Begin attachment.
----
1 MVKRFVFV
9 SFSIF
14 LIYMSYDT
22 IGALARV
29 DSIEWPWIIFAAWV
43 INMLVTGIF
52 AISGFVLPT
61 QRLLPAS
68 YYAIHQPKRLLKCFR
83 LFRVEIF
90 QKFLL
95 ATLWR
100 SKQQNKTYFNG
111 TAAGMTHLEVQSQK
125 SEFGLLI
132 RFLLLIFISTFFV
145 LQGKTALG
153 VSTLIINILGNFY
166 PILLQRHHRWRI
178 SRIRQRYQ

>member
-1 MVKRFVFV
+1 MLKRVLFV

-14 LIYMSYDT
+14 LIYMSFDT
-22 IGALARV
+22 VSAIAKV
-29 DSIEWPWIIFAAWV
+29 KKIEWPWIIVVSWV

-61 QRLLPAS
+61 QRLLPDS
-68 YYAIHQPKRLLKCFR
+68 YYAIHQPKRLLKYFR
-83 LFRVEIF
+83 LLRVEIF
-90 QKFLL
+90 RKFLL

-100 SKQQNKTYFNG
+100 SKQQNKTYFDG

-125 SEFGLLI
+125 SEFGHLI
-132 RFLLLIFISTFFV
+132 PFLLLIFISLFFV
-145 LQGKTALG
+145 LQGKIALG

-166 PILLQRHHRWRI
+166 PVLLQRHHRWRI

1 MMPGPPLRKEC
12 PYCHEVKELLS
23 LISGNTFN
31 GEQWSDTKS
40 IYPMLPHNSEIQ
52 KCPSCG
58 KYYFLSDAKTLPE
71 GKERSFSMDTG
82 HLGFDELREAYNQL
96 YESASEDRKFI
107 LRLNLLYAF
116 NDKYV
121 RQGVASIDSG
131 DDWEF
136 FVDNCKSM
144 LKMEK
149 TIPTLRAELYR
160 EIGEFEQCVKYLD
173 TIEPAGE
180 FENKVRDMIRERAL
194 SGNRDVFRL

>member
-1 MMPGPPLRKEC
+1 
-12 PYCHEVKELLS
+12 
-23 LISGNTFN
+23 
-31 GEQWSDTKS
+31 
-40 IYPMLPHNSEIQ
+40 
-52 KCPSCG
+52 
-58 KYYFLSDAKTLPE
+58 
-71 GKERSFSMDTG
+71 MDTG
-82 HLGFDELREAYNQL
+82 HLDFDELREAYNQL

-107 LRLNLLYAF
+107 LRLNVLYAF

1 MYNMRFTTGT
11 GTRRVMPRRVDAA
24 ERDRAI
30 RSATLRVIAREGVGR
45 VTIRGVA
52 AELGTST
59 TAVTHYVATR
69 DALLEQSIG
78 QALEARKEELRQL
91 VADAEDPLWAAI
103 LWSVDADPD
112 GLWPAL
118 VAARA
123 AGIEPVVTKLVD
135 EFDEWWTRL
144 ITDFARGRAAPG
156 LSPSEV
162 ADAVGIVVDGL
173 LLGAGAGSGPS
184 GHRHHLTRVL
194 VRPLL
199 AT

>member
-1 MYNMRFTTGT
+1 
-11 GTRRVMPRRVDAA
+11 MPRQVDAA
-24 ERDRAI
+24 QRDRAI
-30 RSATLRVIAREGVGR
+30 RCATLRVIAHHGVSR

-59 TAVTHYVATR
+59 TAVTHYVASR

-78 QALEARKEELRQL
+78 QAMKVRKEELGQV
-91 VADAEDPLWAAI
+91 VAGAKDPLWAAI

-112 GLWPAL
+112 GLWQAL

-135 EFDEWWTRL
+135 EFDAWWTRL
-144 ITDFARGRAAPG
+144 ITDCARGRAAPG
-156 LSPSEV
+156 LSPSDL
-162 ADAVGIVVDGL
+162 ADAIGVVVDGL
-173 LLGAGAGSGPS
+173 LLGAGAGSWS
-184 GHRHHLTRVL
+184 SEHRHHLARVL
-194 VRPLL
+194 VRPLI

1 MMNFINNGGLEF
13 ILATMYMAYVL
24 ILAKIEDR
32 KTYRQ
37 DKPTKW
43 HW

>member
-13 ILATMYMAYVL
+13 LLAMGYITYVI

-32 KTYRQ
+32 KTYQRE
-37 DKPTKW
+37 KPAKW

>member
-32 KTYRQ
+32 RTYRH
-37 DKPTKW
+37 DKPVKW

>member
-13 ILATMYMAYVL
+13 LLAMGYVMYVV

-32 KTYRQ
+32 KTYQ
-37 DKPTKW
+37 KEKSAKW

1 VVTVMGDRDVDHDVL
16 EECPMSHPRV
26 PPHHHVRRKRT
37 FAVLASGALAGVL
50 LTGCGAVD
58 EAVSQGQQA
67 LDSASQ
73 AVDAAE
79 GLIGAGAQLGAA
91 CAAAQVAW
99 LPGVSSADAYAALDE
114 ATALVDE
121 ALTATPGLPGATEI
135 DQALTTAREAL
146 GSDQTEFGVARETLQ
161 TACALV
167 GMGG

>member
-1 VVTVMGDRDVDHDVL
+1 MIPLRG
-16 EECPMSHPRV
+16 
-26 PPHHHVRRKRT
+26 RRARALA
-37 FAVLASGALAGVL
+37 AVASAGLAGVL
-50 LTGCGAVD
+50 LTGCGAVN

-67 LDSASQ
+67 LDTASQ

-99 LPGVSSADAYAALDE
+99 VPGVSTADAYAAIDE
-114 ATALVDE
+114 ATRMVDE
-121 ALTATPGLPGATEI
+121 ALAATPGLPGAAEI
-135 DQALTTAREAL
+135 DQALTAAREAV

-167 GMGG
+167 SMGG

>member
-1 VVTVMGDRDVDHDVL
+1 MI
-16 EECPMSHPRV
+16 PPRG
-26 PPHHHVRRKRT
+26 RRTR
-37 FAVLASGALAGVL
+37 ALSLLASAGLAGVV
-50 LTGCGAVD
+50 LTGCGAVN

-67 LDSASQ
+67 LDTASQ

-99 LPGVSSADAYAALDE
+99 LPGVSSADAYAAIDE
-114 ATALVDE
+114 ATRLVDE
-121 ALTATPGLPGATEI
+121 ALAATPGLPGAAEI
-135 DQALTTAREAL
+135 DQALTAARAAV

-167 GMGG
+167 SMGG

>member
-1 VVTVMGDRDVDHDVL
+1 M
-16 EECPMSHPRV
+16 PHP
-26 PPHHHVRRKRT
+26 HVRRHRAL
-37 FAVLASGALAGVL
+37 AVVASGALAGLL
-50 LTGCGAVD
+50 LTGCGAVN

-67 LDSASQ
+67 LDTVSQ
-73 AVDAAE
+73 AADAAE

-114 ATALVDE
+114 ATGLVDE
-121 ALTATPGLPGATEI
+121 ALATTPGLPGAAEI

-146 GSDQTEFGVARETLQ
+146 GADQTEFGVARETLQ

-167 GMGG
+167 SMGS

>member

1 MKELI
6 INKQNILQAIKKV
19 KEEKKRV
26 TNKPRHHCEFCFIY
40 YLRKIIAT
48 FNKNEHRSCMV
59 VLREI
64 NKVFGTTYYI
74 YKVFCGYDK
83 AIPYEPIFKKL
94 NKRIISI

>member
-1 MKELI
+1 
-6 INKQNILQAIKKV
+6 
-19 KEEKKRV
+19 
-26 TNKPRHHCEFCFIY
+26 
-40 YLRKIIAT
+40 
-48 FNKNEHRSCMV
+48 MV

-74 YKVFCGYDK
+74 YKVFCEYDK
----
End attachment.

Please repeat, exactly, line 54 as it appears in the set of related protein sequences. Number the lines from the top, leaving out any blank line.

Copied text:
58 KYYFLSDAKTLPE